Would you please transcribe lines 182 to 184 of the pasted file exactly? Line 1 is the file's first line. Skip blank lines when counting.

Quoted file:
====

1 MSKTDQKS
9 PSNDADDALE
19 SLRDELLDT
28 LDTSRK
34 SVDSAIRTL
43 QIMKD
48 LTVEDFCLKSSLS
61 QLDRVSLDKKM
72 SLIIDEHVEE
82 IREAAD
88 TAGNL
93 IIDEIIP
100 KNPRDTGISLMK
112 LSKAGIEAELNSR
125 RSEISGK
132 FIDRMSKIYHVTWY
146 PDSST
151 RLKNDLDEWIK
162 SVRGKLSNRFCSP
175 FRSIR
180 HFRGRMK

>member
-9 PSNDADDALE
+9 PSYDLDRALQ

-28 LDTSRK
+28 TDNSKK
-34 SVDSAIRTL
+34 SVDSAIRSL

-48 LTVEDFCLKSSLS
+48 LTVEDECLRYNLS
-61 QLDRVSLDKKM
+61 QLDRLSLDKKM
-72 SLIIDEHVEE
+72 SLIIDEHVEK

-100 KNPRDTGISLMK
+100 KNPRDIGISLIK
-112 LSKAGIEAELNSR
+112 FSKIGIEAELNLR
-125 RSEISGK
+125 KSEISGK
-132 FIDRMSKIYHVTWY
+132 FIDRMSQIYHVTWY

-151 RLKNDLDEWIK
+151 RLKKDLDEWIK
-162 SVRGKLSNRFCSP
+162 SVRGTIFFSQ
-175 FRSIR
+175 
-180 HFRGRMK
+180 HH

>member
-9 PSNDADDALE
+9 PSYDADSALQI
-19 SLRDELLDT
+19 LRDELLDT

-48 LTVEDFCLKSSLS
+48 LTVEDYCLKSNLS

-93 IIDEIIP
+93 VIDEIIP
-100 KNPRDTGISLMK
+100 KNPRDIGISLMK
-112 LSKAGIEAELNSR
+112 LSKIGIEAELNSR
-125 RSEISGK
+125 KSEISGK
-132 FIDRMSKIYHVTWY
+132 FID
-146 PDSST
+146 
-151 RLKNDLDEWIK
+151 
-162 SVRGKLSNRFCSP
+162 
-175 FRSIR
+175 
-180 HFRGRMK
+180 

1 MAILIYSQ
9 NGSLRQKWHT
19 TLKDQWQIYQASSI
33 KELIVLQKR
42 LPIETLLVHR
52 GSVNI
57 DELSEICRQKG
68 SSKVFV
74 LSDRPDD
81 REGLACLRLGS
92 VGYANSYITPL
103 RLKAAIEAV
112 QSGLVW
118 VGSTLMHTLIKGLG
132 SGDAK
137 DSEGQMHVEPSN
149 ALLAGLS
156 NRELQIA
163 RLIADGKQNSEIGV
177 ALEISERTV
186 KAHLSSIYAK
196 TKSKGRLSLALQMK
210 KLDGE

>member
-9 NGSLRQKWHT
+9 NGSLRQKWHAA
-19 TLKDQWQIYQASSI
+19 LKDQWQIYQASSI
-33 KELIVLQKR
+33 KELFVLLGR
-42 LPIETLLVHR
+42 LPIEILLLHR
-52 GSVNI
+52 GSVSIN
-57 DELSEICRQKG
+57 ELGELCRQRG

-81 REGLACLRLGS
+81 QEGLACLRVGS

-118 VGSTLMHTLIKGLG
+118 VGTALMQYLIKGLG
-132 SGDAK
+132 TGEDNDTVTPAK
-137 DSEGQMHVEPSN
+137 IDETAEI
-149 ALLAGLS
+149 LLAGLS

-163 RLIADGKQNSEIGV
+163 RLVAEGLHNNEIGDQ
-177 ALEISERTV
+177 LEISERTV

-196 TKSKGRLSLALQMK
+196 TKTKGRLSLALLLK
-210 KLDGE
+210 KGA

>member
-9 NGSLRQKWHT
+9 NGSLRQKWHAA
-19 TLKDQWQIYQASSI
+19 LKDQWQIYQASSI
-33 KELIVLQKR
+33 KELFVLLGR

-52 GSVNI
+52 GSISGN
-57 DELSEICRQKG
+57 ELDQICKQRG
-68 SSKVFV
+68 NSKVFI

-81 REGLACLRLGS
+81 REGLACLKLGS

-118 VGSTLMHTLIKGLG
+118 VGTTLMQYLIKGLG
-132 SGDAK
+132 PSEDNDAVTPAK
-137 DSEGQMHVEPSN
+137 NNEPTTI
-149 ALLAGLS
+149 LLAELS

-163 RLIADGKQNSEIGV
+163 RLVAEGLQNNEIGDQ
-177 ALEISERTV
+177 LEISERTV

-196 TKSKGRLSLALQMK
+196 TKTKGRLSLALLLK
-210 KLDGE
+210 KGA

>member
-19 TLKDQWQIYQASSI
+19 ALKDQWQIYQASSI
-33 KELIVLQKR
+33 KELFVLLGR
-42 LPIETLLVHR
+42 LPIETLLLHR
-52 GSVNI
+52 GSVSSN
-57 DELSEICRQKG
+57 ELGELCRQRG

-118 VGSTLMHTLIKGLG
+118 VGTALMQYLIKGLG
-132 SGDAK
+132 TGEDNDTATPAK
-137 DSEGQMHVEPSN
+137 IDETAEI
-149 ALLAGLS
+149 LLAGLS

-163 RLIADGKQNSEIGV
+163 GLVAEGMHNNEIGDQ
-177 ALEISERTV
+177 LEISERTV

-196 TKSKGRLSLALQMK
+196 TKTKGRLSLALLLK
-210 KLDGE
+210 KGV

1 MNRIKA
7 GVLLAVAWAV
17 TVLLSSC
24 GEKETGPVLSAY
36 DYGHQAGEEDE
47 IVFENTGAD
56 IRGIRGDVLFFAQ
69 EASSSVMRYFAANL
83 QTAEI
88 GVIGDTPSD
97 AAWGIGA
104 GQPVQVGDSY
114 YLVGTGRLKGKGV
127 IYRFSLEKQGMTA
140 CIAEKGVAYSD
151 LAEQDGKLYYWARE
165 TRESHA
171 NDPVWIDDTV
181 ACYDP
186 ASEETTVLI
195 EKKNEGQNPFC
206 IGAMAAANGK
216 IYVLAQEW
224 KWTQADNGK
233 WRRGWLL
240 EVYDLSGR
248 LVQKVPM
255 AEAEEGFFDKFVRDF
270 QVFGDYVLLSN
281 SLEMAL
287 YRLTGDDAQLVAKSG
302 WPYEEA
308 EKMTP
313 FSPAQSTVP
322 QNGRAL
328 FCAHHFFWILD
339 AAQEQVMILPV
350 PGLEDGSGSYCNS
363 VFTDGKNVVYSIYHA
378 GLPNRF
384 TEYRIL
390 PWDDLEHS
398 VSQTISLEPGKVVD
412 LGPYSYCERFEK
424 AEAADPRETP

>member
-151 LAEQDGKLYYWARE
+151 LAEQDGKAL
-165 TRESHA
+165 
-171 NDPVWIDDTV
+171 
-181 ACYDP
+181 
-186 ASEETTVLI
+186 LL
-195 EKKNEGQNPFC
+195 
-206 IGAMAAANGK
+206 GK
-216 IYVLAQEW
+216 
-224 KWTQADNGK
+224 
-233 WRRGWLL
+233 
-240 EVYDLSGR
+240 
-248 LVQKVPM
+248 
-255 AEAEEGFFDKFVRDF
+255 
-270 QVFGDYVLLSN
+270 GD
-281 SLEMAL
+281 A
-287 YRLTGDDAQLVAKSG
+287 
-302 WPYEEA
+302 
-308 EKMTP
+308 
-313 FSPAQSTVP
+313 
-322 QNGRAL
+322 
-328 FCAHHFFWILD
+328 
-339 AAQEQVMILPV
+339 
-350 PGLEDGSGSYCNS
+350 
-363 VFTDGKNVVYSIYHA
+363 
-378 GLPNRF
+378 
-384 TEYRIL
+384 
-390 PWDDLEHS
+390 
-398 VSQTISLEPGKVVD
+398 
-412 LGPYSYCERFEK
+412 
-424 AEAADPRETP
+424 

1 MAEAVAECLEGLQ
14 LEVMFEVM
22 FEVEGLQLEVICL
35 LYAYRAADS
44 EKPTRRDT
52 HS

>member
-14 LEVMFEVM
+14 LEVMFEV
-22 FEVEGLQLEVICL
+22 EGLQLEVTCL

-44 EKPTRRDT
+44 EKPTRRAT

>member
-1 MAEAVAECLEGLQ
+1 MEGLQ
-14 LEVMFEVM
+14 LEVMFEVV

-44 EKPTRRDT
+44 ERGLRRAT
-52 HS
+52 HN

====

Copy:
-163 RLIADGKQNSEIGV
+163 GLVAEGMHNNEIGDQ
-177 ALEISERTV